In Tajikistan, the Education Ministry has banned putting up New Years trees in schools, according to a report by Radio Free Europe/Radio Liberty’s Tajik service, Radio Ozodi.
"Cutting down Ne Years trees, or putting them up and decorating them, the use of fireworks and pyrotechnics, and giving gifts and fundraising for New Year celebrations by students is strictly prohibited," education minister Nuriddin Said was cited as saying by Radio Ozodi.
Instead of holding celebrations, schools are being encouraged to mount displays, as well literary and sporting events, to celebrate the festive end of year season.
Meanwhile, in the historic city of Samarkand, in Uzbekistan, restaurants and bars have been banned from opening past 11 p.m. on New Year’s Eve. Local news site Samarkandsky Vestnik also reported on December 15 that authorities have insisted that parties to mark the arrival of the new year should include no more than 400 guests.
“Considering that the New Year is a family holiday and that everybody should celebrate it within their family circle, on December 31 all dining establishments will be closed,” the website reported.
The battle against foreign-flavored features of the festive season are cast as a rearguard action against the creeping influence of nontraditional customs and values.
In earlier years, there has been speculation in Tajikistan of a possible ban on the appearances of Father Frost — the post-Soviet world’s answer to Father Christmas — on state television.
Germany's air base in Termez, Uzbekistan. (photo: Bundeswehr)
Germany has officially left its air base in Uzbekistan, the German embassy in Tashkent has confirmed, officially ending a 14-year military presence in Central Asia.
In October Germany announced that it would be leaving the base by the end of the year and [insert German stereotype] they have. A closing ceremony at the base was held December 11, a spokeswoman for the embassy, Melanie Moltmann, told The Bug Pit.
The closure wasn't officially announced, which is consistent with the extremely low profile that the base enjoyed; German officials almost never spoke about it until it was about to close.
The base, at Termez on the Afghanistan border, was a logistics point for German troops operating in northern Afghanistan. But the two sides got involved in a dispute over the rent: earlier this year Uzbekistan tried to raise the rent to 72.5 million Euros annually, German media reported; just months before Tashkent had secured a new agreement approximately doubling the rent to 35 million Euros a year.
With the German departure, there are now no foreign military bases in Central Asia other than Russian ones. France's small detachment left in 2013, and the U.S. closed down its base at Manas, in Kyrgyzstan, in 2014.
After almost a quarter of century, Uzbekistan’s President Islam Karimov has decided it is time to shake up the police force.
The force, he said on December 5 during a speech to mark Independence Day, lacks proper regulation and is as a consequence rife with shoddy practices.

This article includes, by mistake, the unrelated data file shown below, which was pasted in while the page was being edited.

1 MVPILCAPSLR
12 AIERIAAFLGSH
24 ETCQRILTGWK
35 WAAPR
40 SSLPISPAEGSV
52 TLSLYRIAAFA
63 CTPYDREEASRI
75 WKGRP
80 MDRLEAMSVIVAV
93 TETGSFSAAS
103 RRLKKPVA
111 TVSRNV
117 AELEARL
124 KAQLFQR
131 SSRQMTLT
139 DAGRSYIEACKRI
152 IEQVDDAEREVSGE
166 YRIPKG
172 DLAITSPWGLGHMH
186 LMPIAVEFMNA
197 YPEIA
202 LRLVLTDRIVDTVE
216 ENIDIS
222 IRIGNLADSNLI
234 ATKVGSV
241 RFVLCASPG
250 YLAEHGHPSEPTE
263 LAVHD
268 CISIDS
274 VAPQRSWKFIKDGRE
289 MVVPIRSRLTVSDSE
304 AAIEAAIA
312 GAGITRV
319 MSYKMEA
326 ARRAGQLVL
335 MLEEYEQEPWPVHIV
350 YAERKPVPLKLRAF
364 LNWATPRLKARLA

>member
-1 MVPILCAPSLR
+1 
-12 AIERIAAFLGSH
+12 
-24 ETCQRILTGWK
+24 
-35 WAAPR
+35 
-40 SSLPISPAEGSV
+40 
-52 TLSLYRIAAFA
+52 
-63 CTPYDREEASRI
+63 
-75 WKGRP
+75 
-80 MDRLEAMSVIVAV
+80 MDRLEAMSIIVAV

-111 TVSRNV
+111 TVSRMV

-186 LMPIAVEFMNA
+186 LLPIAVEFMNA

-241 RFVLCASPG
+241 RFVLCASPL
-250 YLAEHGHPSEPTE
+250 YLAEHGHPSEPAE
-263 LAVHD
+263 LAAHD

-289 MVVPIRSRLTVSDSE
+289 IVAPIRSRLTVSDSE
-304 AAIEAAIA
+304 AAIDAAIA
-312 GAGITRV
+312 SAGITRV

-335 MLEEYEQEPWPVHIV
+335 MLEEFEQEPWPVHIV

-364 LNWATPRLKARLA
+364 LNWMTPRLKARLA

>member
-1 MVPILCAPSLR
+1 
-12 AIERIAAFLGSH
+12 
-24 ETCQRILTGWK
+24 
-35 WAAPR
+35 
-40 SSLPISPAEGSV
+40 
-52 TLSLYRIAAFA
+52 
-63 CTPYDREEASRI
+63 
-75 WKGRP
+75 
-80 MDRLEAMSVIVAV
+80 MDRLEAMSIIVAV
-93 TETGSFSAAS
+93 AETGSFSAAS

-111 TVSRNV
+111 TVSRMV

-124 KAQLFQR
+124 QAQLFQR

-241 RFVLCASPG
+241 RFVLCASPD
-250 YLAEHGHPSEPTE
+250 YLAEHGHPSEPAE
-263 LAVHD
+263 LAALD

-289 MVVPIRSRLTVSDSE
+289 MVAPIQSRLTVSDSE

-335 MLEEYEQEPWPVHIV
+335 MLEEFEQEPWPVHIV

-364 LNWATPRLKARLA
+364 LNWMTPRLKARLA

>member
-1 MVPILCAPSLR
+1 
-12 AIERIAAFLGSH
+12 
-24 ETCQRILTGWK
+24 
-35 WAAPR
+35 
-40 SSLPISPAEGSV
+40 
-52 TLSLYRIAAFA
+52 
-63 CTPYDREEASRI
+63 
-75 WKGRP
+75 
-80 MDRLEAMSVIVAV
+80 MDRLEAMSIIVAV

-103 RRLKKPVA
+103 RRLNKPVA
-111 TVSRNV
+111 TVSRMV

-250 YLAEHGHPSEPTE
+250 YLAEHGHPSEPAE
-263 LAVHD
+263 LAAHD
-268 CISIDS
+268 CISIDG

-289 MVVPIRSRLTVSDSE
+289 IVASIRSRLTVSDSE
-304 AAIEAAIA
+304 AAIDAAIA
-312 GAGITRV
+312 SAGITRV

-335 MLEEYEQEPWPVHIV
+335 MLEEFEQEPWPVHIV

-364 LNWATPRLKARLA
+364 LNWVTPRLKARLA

“It is not unusual to come across cases of nonobservance and crude violations of legal norms and provisions and principles of justice, as well as sloppy attitudes among law enforcement and regulatory authorities toward their duties. This is a reality and it is impossible not to notice it,” Karimov said, speaking 24 years after Uzbekistan’s Interior Ministry was formed.
Karimov said he was moved to criticism by the flood of public complaints brought to his attention.
“Over the first nine months of this years, 500 complaints have come in from citizens about the law enforcement officials and regulatory authorities,” he said. “Every fifth complaint concerned the unlawful actions of police officers.”
Karimov was eager to convey the impression that the feedback process is working well, however, and said that 96 percent of complaints registered over the phone had been resolved satisfactorily.
“What do these data tell us? They tell us that complainants had every right to be unhappy with the decisions taken by state bodies,” Karimov said.
The claims may cause jaws to drop even among a rights advocacy community already used to egregious whitewashing.
A recent United Nations Human Rights Committee report on Uzbekistan notes that while torture, for example, remains commonplace throughout the criminal justice system, recourse is rarely an option.
The use of child labor in Uzbekistan’s cotton harvest is becoming rarer, but there were indications that adults are being press-ganged into service this year, the World Bank has said in a report.
While offering hope of improvement, the report published on November 20 evinced disquiet about the harassment of independent harvest monitors — a sure indication authorities remain nervous about damage incurred to the country’s cotton public image in recent years.
The findings were based on observations by the International Labor Organization (ILO), which was this year asked to broaden its remit by checking for signs of forced labor.